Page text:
Sunday, November 12, 2006

So Help Me God this 'So Help Me God' Thing Won't Go Away

One of the first posts that I published on this site that gained some notice was George, We Hardly Knew Ye. In the post I relate several myths and non-myths regarding our first president. A myth that has apparently gained mythological proportions is whether or not our first president said the words ‘so help me God’ at the end of the oath.

The saga continued as I was contacted by a reader named Casandra. Further information prompted me to post So Help Me God and nearly a month later Mythbusting 'So Help Me God'.

The great Mr. Bell over at Boston, 1775 (I love his site!) also has had some interest in this issue as well as others who participated in a discussion group at You can see Mr. Bell’s post here and follow his link to the discussion group.

As I previously posted back in the spring my class emailed the Library of Congress regarding their research on this issue. Very little information was obtained from the LOC which was sort of surprising. Recently I obtained a digital copy of an email from Dr. Juretta Jordan Heckscher, an official with the Library of Congress, to the aforementioned discussion group. Here it is:


Re: Presidential oath "so help me God" This is in reply to Barbara Clark Smith's very interesting inquiry aboutSmithsonian NMAH curators' attempts to find out when and by whom the phrase "sohelp me, God" was added the presidential oath of office prescribed by the Constitution. Reference specialists on the Library of Congress's Digital Reference Team have done some research on this topic. In particular, my colleague Kenneth Drexler reports the following information: "The question was whether or not there is primary-source evidence thatWashington said 'so help me, God' in 1789. The short answer is that I could find no evidence that he did. [Also,] according to a Washington Post article from [January 20,] 2001,'Whether Washington actually added "So help me God" to the oath is not supported by any eyewitness accounts, according to Philander D. Chase, editor of the Papers of George Washington project at the University of Virginia. "He may have said those words," Chase said.' During my research I did obtain a copy of a letter by Tobias Lear to GeorgeAugustine Washington dated May 3, 1789 in which he described the inauguration. I got the letter from Duke University. The letter makes no mention of 'so help me, God.'"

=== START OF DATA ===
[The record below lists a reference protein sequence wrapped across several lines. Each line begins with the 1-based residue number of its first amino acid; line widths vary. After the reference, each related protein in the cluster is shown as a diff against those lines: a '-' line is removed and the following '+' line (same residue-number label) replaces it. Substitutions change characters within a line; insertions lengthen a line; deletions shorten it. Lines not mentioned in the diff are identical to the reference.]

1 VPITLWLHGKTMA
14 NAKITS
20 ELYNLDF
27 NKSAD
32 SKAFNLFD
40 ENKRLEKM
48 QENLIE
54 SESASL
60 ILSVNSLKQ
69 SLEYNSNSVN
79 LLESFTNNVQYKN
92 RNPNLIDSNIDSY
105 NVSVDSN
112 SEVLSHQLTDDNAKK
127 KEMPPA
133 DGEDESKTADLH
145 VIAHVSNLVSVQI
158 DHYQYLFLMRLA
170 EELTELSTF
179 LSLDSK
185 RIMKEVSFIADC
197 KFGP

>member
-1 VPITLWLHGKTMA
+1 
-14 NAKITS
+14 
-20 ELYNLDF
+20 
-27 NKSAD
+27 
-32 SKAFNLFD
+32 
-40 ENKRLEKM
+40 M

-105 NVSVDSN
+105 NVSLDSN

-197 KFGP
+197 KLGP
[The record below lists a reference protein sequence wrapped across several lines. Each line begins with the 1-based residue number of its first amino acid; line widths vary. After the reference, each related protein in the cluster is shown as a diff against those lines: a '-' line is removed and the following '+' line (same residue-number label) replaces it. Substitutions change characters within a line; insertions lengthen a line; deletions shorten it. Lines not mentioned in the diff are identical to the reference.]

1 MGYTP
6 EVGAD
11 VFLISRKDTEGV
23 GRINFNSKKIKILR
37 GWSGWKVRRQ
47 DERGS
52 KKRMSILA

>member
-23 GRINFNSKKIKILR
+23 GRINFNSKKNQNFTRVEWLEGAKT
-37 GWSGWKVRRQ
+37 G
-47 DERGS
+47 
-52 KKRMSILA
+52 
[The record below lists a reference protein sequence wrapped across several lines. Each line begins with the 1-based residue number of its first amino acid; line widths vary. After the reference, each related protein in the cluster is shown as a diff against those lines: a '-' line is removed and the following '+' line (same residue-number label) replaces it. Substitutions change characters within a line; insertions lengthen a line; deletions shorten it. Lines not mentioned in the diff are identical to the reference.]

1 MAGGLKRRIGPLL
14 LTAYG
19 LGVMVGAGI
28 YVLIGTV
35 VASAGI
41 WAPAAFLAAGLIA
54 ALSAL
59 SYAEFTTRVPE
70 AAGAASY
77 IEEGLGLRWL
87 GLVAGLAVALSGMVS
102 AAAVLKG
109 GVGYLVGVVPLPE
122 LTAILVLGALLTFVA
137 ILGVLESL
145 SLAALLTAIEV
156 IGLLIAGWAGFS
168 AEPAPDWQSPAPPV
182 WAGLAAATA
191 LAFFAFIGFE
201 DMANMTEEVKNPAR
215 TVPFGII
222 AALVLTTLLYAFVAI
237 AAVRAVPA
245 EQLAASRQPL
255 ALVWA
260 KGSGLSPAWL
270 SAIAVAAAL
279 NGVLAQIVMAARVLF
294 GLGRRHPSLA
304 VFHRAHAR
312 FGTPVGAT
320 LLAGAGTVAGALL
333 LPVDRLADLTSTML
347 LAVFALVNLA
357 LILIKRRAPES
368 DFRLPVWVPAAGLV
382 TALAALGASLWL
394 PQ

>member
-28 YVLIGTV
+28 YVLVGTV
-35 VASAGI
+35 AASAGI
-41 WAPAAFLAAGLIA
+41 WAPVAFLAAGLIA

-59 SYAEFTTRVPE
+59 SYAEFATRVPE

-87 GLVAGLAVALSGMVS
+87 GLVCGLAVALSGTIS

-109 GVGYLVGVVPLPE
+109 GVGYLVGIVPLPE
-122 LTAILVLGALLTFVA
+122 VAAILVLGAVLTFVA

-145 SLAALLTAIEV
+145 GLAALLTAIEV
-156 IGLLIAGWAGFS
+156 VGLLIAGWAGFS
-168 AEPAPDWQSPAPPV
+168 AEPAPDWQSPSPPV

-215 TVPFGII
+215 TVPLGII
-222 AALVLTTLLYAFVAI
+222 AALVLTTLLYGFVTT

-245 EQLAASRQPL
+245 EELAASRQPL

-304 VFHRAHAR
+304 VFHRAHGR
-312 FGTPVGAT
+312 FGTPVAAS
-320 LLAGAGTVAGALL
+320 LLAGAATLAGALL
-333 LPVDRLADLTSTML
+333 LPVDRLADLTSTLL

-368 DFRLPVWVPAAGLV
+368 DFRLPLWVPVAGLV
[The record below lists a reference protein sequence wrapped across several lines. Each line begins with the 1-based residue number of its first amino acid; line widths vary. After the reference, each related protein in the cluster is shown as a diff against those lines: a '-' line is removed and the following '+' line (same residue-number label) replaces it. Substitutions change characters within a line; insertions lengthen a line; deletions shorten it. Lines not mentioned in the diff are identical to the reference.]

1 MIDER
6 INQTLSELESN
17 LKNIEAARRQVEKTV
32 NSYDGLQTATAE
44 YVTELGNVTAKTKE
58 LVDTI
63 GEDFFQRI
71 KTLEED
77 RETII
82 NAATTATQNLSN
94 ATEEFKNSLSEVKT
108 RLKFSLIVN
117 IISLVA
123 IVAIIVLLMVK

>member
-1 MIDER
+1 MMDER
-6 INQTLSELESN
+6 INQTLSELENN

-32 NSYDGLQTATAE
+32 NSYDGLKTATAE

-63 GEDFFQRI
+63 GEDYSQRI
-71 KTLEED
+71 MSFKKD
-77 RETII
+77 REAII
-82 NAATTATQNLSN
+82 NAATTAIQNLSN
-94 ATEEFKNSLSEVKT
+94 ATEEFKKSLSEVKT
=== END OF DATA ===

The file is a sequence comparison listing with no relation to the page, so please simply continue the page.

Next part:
Recently a source advised me concerning an inaugural exhibit at the Mt. Vernon Estate and Gardens. George Washington’s oath of office is printed in front of the inaugural exhibit and it notes ‘So help me God’ appended to Washington’s oath. Another card with an asterisk in smaller sized print read, “Scholars debate whether Washington added these final words to the oath as set forth by the Constitution. Most modern-day Presidents include these words and think they are following in Washington’s footsteps.” My source has it on pretty good authority that someone high up in the organization insisted on the vagueness of the wording instead of correctly noting there is no proof. This same person also decided to keep the myth intact that George Washington turned down a chance to be king as well.

I guess some myths are just too hard to let go.

I believe after looking at various sources that have been provided to me I feel fairly secure in the knowledge that there is to date no proof George Washington uttered the words ‘So Help Me God.’ We can safely chalk the issue up on the myth side of the tally board…..for now that is……history has a habit of coming back and biting us in the fanny as new things are found. I won’t hold my breath, and I’m certainly not going to keep looking for a needle in haystack.

Perhaps this can be my final word on the matter.

Should I take an oath to that effect?


CaliforniaTeacherGuy said...

Did God really help some of the presidents who said "so help me God" at their inauguration? If so, then I must confess that I'm more than a little disappointed in the Almighty!

Richard said...

The intent of the words as a form of prayer would be calling God as witness, not a prayer of petition.
The one taking the oath is vowing before God to fulfill the oath just taken and asking God to be witness.
A prayer of petition would be asking God to do everything just pledged in the vow.
It can be argued that in a prayer of “witness” that the supplicant is asking God to "make up for what ever is lacking", but this is invalidated when the words were used as the final phrase for a person about to give legal testimony.
Did George Washington hope and pray for the assistance of God in his presidency? There seems to be sufficient evidence to say that he did. So whether he uttered the words at the oath or not, he most likely "prayed in his heart" that divine providence would guide him.

EHT said...

King Cas I most certainly would hope that he at least did pray in his heart.....we just don't have sufficient proof that he uttered those words as portrayed in movies and even mentioned in textbooks.

Video tape sure would solve the problem.